Sega Introduces Online Coin-Op Network in U.S.

Arcade scene dead? Sega doesn't think so. The company's Sega Amusements subsidiary is hoping to breathe new life into American arcades with a new online platform called ALL.Net, which will make its debut this fall in bars, arcades and entertainment centers.
Sega Amusements USA and Sega Entertainment USA have announced plans to debut Sega's new online platform, ALL.Net, in the United States this fall. According to Sega, ALL.Net is "designed as a platform for online entertainment services" and "empowers players to compete in massive multiplayer tournaments." The first game to take advantage of the online platform will be Extreme Hunting 2 -- Tournament Edition, a sequel to Sega Amusements' successful line of coin-operated hunting games totaling over 17,000 games in the market. Starting this fall Sega will offer the ALL.Net online kit for all existing and future sales of the game.

With ALL.Net, gamers in bars, arcades and entertainment centers such as the Sega-owned GameWorks will be able to play against one another, enter national tournaments and check out online rankings. While new to North America, the online platform has been used in Japan since 2004 for games like Virtua Fighter 4 and Virtua Striker.

In order to showcase the ALL.Net platform GameWorks is currently hosting a Deer and Shotgun Tournament August 2 - 27 at six locations: Seattle; Columbus, Ohio; Detroit; Miami; Minneapolis; and Schaumburg, Ill. Competitors will be able to win in their local city and the three highest scores overall will then be recognized as the national winners. The holder of the top national score will receive a first place prize that includes a 42" plasma television, an Xbox 360 and more from Sega, GameWorks and tournament sponsor, Buckmasters Ltd.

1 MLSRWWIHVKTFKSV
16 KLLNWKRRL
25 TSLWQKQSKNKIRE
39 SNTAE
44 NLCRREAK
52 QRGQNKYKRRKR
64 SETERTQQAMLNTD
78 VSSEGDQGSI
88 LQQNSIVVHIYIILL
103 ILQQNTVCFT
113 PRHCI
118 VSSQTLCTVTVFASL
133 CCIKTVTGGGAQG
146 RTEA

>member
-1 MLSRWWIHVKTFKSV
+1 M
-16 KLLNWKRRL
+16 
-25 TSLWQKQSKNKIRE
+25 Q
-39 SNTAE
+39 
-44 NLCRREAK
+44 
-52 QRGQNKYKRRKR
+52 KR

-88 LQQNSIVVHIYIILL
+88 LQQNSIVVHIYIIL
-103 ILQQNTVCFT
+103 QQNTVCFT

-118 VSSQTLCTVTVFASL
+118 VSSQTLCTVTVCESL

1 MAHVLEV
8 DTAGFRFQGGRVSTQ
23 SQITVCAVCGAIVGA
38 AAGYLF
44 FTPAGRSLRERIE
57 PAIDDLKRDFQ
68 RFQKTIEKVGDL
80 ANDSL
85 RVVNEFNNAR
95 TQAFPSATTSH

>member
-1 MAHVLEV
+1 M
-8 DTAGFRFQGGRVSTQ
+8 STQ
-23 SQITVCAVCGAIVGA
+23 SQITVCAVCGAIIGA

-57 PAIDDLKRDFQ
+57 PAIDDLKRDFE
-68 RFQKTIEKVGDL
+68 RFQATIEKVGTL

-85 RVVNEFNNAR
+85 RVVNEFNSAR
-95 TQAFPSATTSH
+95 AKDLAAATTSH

While the glory days for arcades in America are long since gone, certain entertainment centers such as GameWorks have managed to survive despite arcades being completely overshadowed by the home console market. By comparison, the arcade machines in Japan are frequented far more often. Sega is hoping to replicate that success stateside.

"This marks an exciting future for the amusement industry as it allows players new avenues for game interaction, gives local establishments new sources of revenue, and creates a platform from which future Sega titles can be linked," the company said.

A list of future Sega games to incorporate the ALL.Net technology has not yet been revealed.

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